My crafting education continues with a special tutorial on how to create cling mount stamps. Not only are cling mount stamps a more economic option, but they can also save you a lot of space and they’re an eco-friendly choice in regards to total materials used.  Cling mount stamps do not require individual wooden […]

Sweet Shadowbox Project by Guest Artist Cat Kerr

July 17th, 2014

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Cat Kerr has a very special way of breathing artistic life into materials, whether it be fabric, metal, or wood. I fell in love with her little “Ladies-in-Waiting,” which were featured on the cover of our last issue of  Somerset Studio Gallery. Her eye for detail and the end product of her creative endeavors is what led me to ask her to join us on the blog as a guest artist. After reaching out, she kindly accepted our invitation to write a blog post and create a unique project with detailed step-by-step directions.

Now, without further ado, please join me in welcoming Cat Kerr to Somerset Place.

~*~

These charming little shadowbox assemblages were inspired by my current feature in Somerset Studio Gallery called “I See You”. The problem however, was that once I started making them…I couldn’t seem to stop. As in the article, these cardboard boxes can be filled with Paper Whimsy Token Alterables, but since then I’ve filled them with all sorts of goodies like family photos, and memorabilia. Today I’m filling them with beautiful vintage images and sweet sparkly wings.

Sweet Shadowbox Material List:

 

Cat Kerr’s Sweet Shadowbox Tutorial

Step 1 – Cut strips of telephone book paper.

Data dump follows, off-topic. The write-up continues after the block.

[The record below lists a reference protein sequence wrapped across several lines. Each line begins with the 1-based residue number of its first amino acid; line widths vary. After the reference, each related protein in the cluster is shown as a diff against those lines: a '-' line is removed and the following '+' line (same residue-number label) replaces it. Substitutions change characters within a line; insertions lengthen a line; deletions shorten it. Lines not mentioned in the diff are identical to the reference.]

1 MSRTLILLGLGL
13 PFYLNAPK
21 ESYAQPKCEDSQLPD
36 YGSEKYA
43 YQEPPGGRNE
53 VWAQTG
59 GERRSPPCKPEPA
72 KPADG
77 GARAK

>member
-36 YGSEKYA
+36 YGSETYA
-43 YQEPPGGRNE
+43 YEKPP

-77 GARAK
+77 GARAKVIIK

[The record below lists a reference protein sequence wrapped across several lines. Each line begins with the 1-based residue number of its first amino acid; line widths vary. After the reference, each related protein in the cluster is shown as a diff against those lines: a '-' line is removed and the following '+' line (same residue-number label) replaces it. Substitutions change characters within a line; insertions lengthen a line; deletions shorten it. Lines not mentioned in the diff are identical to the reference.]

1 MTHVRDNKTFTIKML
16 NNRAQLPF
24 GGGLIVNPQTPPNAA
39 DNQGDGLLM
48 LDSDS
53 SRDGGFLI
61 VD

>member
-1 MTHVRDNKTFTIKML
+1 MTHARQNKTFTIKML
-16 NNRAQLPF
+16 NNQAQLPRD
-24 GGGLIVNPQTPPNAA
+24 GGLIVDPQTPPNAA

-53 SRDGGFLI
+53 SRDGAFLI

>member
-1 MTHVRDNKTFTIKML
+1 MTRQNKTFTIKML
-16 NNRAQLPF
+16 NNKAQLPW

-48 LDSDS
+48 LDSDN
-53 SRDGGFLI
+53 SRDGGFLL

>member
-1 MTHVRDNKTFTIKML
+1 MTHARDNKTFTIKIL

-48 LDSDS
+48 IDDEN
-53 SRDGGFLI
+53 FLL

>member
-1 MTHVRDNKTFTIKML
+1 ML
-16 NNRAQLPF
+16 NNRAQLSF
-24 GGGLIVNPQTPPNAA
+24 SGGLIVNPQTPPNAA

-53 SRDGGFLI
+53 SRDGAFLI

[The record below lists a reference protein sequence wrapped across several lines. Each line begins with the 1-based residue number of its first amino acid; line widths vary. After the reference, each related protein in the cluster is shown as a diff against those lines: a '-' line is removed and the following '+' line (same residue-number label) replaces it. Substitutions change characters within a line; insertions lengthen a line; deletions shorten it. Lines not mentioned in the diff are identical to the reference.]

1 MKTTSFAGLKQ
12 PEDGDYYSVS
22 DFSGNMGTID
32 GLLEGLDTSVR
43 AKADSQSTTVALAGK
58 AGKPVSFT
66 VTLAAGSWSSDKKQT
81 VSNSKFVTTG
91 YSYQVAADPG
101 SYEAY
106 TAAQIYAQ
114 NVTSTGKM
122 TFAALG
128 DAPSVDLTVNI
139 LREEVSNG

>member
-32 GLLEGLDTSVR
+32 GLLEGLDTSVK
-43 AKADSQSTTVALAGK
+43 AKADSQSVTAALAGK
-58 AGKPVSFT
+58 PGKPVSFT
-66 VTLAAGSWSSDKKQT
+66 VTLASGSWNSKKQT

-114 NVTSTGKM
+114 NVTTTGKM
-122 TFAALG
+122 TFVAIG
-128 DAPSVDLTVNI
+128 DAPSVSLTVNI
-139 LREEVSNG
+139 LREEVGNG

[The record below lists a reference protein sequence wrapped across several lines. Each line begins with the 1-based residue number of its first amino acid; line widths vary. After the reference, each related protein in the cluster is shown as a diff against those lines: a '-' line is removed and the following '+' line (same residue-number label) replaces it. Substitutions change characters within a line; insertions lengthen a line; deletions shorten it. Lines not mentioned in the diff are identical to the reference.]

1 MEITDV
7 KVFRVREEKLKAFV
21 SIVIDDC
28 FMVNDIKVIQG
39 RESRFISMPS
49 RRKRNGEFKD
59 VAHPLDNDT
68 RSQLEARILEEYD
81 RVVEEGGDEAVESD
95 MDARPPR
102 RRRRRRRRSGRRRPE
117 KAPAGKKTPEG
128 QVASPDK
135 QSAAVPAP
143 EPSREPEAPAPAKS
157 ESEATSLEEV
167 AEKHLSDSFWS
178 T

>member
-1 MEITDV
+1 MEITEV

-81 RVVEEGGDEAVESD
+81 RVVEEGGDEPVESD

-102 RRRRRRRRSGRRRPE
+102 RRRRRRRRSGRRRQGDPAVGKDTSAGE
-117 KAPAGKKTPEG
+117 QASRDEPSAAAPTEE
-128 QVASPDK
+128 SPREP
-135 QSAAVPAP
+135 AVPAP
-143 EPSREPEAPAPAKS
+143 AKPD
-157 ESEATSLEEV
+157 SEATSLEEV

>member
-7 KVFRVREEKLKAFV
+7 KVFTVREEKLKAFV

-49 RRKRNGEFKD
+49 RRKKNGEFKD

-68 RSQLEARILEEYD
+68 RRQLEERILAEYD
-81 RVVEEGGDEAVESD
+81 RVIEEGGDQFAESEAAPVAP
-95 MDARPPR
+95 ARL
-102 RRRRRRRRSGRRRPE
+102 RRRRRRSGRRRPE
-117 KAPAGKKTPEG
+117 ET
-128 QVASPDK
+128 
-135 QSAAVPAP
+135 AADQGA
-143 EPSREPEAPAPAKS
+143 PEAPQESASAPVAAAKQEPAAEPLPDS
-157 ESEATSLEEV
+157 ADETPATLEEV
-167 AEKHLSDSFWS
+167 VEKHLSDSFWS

Step 2 – Add some glue in desired locations of the cardboard box (or Chipboard Shrine), place your strip and add an additional layer of glue on top of the telephone strip paper and let dry.

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Step 3 – Add gesso to the outside and inside of the box. You want to be able to see the telephone text so when going over the strips of paper, apply a thin coat of gesso and let dry. Add a layer of Nickel Azo Gold. This is a very strong color so I like to water it down, therefore creating a wash. Next add a final color in assorted areas to the inside of the box ( I used a Tiffany blue). Lastly, use the Punchinella Stencil and a stencil brush to add the design in random areas.

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Step 4 – Add some contrast with black rub-on stickers. Also, splatter a watered-down black paint in random locations using an old toothbrush and let dry.

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Step 5 – Cut a piece of colored burlap, crochet trim, and a piece of ivory tulle fabric slightly larger than the box. Add some  glue to the base and stick them to the inside of the box.

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Step 6 –  Punch two small holes on top of the box. Cut an 8” piece of black steel wire. Using round pliers, create a loop on one end and feed it through the inside part of the box. The loop will keep the wire from coming out. Feed the other end of the wire through the other hole. Once through, create another loop on the end

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Step 7 – Cut out desired image and sticker words. I added a bit of Nickel Azo Gold to the stickers and then mounted them on to black cardstock.

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Step 8 – Add Modge Podge to the wings, and cover in glitter, and let dry. I used two layers of glitter.

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Step 9 – Decide on the placement of your image. Next, glue small wood blocks to the inside of the box. This helps to give your image dimension. I used old wood domino pieces.